CALGARY, Alberta (Reuters) - Canadian oil producer Cenovus Energy Inc (CVE.TO) posted a bigger-than-expected quarterly loss and announced a fresh round of cuts to its quarterly dividend, 2016 capital budget and workforce on Thursday in response to an incessant fall in oil prices.
The Calgary-based company has been grappling with a more than 70 percent fall in crude since June 2014, and said it would lower spending at its Foster Creek and Christina Lake oil sands projects in Alberta, which are joint ventures with ConocoPhillips (COP.N).
Alberta’s vast oil sand deposits are the world’s third-largest crude reserves, but are more expensive to operate in than conventional oil fields.
“We had a stiff headwind in 2015, which in 2016 has gone to hurricane force,” chief executive Brian Ferguson said on an earnings call, adding that capital discipline and balance sheet strength would be top priorities. “This is not a time for half measures.”
Cenovus cut its 2016 capital spending for the second time, this time by C$200-C$300 million to C$1.2-C$1.3 billion, and plans to reduce spending on emerging oil sands assets and its conventional oil business.
However, the company said the planned capital spending reductions would have “minimal impact” on oil sands production, which should stay within its previous forecast of 144,000-157,000 barrels per day on a net basis.
Cenovus sold its oil and gas royalty properties to Ontario Teachers’ Pension Plan for about C$3.3 billion last year to strengthen its balance sheet and create flexibility to invest in growth projects.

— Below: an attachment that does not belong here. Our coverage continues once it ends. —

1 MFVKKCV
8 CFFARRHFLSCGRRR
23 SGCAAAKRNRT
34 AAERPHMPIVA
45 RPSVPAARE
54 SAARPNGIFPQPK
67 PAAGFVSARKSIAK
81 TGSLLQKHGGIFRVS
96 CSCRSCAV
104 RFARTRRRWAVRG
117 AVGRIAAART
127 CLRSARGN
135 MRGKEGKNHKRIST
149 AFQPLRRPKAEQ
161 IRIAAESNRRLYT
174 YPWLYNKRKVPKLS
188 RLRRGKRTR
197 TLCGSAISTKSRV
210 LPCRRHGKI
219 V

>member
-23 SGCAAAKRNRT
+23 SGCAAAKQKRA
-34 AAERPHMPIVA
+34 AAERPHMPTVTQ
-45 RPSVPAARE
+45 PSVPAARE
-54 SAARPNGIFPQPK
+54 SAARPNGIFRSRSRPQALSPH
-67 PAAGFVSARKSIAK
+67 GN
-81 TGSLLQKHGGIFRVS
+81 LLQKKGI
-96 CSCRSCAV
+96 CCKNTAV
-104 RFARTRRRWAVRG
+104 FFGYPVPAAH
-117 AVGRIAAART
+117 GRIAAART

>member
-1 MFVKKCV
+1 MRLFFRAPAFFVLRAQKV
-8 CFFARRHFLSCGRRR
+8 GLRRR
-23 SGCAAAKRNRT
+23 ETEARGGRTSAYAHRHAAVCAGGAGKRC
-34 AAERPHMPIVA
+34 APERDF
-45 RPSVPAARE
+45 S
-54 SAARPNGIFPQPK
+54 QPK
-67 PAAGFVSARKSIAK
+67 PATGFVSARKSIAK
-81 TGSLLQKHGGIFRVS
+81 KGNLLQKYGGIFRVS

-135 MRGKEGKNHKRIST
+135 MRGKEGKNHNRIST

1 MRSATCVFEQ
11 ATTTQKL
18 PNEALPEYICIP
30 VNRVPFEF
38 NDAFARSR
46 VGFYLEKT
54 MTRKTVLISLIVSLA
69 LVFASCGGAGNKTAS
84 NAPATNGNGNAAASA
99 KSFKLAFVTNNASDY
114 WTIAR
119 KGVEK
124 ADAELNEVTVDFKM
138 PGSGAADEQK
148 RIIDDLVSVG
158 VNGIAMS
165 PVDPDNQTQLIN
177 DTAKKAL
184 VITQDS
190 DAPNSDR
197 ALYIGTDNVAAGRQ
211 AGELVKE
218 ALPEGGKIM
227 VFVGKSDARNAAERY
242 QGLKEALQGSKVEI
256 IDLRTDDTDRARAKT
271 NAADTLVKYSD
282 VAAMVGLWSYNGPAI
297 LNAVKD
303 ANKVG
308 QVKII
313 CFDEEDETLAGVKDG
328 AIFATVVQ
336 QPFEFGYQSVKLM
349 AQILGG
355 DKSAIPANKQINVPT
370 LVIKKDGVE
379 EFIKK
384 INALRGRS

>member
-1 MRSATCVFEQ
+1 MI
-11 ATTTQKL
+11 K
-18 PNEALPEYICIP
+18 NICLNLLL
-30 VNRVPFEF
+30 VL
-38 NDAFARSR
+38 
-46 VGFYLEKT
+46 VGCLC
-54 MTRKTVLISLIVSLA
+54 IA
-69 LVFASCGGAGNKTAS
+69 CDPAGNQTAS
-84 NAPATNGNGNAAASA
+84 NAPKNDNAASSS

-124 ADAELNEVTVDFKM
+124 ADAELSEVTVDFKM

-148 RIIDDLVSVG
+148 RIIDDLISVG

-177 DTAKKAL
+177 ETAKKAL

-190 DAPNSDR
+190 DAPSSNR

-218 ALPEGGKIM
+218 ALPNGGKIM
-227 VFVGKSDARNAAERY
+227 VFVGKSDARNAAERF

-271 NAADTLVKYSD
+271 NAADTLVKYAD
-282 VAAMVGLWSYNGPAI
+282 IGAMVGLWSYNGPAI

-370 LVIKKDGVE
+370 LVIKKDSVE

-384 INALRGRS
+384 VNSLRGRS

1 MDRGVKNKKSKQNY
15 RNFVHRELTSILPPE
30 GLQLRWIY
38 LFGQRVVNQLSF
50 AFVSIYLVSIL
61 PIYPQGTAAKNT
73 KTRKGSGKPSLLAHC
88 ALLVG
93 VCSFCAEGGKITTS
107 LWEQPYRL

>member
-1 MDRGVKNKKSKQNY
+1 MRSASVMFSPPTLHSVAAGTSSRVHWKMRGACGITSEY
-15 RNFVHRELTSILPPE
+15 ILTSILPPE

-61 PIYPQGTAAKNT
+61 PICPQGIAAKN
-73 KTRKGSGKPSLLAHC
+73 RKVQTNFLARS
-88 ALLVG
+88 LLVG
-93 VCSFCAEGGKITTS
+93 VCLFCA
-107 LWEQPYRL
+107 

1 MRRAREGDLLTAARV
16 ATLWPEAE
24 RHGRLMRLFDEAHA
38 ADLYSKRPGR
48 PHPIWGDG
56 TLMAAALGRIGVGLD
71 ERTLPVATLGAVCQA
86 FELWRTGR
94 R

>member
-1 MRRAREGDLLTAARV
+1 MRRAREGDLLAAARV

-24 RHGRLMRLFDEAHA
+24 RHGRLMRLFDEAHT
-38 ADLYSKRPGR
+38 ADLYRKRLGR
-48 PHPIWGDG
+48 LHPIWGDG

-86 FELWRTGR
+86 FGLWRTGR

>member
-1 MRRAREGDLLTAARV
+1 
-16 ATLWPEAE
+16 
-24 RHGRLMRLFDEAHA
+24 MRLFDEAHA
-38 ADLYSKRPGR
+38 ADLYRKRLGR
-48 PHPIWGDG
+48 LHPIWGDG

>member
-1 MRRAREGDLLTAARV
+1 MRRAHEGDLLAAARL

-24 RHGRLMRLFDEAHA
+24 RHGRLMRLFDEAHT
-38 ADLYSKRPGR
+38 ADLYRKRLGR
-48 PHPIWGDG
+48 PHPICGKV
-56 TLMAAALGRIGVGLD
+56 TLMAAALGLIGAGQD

Ferguson said the company has an ongoing asset divestiture program and plans to sell some non-core conventional assets once the market is more stable.
Cenovus also plans to further reduce its workforce, on top of last year’s 24 percent reduction, but did not specify how many employees would be affected by the latest cuts.
The company, which cut its dividend by 40 percent in 2015, said it would slash its current-quarter dividend by 69 percent to 5 Canadian cents per share.
It also plans to cut operating, general and administrative costs, including for its workforce, by C$200 million.
Cenovus’s net loss widened to C$641 million ($458.4 million), or 77 Canadian cents per share, in the fourth quarter ended Dec. 31, from C$472 million, or 62 Canadian cents per share, a year earlier.
Analyst on average were expecting a loss of 20 Canadian cents per share, according to Thomson Reuters I/B/E/S.
Shares were last up 1.6 percent on the Toronto Stock Exchange at C$13.75.
Additional reporting by Swetha Gopinath in Bengaluru; Editing by Savio D'Souza, Diane Craft